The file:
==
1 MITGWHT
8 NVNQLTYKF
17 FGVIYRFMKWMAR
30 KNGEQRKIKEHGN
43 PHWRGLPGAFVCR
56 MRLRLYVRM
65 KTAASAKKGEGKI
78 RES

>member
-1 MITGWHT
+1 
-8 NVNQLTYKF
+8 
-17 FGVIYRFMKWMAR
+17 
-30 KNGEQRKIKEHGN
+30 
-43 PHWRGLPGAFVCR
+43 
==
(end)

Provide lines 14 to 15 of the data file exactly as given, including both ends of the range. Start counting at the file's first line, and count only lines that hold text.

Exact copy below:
-17 FGVIYRFMKWMAR
+17 